Robert McCorkill had willed his coin and artifact collection valued at $250,000 to the National Alliance, an American white supremacist organization, before he died in Saint John in 2004.
Isabelle Rose McCorkill, his estranged sister, challenged the will and won in a 2014 ruling.
In that ruling, Court of Queen's Bench Justice William Grant described the written materials of the National Alliance as "racist, white supremacist and hate-inspired."
"They are disgusting, repugnant and revolting," he said.
Such "hate propaganda" is both illegal in Canada and contrary to public policy, said Grant, voiding the will.
The National Alliance appealed the decision, but New Brunswick's top court dismissed the case on Thursday.
"Having regard to the application judge's comprehensive reasons and his determination that the bequest was void as against public policy, we can find no justification to interfere," the court said in its ruling.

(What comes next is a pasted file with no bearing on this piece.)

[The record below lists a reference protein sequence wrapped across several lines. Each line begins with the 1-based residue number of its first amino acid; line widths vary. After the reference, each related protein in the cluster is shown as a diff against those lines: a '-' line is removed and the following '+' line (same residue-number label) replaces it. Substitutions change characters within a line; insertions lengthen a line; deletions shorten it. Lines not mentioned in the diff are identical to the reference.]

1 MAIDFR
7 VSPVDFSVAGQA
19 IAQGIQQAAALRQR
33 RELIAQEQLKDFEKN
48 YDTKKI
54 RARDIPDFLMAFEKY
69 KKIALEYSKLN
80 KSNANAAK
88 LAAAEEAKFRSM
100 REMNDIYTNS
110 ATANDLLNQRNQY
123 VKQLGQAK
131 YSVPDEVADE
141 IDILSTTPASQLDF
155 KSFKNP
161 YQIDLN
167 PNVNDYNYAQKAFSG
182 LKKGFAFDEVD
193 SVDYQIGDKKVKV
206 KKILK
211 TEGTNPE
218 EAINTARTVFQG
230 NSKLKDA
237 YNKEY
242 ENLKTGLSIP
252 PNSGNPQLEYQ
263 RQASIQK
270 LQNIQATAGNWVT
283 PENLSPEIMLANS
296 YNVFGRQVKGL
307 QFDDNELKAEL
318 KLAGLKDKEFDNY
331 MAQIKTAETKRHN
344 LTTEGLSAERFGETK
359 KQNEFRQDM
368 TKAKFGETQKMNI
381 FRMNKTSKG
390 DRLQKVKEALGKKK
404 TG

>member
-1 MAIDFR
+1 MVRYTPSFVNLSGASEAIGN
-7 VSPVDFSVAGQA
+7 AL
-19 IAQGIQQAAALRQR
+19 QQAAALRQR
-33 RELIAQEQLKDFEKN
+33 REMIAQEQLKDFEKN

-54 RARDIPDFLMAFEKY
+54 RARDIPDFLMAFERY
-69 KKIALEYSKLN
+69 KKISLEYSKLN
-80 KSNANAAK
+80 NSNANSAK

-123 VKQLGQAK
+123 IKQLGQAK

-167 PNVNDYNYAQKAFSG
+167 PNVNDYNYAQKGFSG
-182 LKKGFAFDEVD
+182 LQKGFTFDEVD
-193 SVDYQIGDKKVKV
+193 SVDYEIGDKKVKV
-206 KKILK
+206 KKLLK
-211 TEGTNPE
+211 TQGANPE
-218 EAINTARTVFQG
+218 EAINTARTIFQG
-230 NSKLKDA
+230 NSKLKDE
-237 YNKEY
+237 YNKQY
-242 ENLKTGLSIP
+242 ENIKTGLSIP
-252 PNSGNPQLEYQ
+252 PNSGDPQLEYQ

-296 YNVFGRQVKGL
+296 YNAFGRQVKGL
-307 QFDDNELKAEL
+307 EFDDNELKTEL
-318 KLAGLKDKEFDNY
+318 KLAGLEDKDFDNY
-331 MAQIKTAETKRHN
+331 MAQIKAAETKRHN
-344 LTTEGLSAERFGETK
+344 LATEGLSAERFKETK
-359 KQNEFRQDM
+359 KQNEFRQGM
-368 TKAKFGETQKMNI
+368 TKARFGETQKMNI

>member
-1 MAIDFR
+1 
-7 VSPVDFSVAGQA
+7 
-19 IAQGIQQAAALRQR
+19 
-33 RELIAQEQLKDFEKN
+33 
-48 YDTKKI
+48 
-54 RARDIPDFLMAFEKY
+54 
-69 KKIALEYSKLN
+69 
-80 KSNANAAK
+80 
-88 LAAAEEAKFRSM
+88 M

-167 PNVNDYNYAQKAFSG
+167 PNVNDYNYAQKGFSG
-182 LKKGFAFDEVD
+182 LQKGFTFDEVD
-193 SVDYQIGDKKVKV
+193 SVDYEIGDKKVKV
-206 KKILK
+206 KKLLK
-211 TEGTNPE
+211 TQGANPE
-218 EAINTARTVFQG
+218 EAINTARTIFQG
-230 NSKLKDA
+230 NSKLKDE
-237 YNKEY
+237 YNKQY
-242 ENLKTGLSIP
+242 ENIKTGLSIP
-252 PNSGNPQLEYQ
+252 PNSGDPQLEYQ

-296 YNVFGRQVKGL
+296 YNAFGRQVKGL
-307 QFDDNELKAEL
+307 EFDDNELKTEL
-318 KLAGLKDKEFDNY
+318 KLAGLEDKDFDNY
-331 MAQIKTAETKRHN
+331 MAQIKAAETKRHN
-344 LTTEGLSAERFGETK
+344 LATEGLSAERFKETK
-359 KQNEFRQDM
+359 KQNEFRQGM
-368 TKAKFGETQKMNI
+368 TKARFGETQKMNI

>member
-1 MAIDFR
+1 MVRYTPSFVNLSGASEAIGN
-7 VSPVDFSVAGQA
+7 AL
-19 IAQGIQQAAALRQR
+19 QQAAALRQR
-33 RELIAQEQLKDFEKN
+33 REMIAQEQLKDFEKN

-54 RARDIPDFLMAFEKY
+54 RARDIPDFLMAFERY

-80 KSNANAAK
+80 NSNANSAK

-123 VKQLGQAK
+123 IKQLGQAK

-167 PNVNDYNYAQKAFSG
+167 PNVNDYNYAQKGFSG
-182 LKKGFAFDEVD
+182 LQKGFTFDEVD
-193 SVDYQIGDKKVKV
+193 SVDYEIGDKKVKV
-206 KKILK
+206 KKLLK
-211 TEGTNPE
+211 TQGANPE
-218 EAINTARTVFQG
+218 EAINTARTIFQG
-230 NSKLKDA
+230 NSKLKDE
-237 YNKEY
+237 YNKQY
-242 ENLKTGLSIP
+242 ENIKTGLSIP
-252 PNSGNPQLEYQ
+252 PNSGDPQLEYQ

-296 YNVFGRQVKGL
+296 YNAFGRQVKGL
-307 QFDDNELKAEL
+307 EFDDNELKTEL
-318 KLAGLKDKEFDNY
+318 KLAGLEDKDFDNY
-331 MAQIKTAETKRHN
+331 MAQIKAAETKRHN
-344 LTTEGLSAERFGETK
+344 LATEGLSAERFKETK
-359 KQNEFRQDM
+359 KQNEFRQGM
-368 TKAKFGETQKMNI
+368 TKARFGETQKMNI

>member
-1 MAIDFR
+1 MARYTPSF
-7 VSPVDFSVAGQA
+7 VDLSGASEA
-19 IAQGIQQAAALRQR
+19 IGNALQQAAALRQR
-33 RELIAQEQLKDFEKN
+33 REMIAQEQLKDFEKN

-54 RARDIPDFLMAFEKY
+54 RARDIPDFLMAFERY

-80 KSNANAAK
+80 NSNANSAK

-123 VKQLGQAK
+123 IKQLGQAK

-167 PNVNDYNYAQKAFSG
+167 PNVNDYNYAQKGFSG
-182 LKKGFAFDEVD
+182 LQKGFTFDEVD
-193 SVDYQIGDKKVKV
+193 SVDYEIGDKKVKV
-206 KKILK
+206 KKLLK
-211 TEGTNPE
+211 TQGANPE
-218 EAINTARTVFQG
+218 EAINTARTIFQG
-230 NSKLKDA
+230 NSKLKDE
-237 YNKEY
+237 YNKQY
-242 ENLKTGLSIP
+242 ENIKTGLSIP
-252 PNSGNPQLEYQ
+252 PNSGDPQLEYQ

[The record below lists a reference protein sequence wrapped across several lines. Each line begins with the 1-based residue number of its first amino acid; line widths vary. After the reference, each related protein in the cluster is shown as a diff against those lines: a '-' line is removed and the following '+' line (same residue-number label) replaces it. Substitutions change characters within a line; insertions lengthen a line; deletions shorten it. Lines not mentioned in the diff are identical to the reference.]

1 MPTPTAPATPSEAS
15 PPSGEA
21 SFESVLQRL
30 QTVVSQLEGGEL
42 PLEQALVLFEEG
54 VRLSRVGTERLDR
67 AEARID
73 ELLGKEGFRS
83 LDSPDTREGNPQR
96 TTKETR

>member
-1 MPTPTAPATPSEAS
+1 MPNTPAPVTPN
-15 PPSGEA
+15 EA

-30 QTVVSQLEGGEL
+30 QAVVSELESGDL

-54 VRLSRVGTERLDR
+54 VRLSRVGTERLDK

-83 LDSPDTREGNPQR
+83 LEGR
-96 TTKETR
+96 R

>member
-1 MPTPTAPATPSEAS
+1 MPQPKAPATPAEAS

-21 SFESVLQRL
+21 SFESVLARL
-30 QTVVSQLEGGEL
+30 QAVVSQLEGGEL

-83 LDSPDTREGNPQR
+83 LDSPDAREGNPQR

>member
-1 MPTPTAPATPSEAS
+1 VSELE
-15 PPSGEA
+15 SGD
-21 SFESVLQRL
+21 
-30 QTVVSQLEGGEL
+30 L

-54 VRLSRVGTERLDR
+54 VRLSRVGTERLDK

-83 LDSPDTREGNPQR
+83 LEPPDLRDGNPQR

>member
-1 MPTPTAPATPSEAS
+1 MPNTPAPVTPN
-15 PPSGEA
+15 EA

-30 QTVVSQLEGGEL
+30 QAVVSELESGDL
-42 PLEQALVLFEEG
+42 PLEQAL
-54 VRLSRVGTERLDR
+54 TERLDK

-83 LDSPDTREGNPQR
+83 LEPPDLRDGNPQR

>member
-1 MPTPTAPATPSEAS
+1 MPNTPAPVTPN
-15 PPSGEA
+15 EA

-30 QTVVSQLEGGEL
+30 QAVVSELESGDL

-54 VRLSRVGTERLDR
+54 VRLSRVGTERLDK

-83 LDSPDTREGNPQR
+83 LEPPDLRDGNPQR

"We are in substantial agreement with the essential features of the carefully considered reasons of the application judge."
The appeal court also awarded Isabelle Rose McCorkill, the Centre for Israel and Jewish Affairs and the New Brunswick government each $3,000.
McCorkill's collection includes Greek and Roman coins that are thousands of years old and an ancient Iranian sword, according to an appraiser's report from August 2010.
The University of Saskatchewan's Museum of Antiquities was lent a portion of his coin collection and put it on display for several years.
Around 2000, McCorkill left Saskatoon and moved to Ottawa, taking his coin collection with him.Suggest a correction